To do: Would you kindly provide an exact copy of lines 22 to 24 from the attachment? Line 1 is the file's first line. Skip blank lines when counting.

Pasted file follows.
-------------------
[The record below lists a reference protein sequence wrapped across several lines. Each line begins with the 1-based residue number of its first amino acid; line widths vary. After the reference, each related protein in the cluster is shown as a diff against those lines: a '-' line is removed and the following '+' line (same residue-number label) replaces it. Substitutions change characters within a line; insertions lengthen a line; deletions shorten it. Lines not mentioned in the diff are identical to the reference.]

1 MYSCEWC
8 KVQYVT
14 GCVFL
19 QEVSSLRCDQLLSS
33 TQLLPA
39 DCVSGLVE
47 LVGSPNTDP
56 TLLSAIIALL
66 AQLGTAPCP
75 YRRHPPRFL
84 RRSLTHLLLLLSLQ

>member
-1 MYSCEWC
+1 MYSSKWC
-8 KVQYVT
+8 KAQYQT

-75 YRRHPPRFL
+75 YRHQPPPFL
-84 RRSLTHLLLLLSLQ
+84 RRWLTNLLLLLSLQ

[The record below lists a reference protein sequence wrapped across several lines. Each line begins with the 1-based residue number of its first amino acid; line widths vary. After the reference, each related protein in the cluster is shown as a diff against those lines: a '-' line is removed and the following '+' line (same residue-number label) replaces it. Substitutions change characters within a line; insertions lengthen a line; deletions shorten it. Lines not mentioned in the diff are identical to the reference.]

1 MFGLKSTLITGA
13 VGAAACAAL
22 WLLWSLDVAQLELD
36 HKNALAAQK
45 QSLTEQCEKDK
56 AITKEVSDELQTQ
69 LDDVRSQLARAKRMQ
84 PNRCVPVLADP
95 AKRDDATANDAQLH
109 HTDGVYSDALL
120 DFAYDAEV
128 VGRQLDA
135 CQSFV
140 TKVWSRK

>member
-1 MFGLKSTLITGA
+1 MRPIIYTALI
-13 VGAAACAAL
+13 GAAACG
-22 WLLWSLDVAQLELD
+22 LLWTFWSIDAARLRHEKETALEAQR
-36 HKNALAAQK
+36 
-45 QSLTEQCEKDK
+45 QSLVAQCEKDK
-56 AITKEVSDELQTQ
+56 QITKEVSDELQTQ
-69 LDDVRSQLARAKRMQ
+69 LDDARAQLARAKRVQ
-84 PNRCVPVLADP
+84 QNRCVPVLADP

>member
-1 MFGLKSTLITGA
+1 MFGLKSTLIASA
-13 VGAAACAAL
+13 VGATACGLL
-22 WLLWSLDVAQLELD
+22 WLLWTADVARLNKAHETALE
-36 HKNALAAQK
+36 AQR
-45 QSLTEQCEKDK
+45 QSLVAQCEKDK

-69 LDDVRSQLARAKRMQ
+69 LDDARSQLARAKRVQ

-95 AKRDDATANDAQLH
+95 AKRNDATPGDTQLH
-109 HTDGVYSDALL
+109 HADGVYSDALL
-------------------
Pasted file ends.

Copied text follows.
[The record below lists a reference protein sequence wrapped across several lines. Each line begins with the 1-based residue number of its first amino acid; line widths vary. After the reference, each related protein in the cluster is shown as a diff against those lines: a '-' line is removed and the following '+' line (same residue-number label) replaces it. Substitutions change characters within a line; insertions lengthen a line; deletions shorten it. Lines not mentioned in the diff are identical to the reference.]

1 MFGLKSTLITGA
13 VGAAACAAL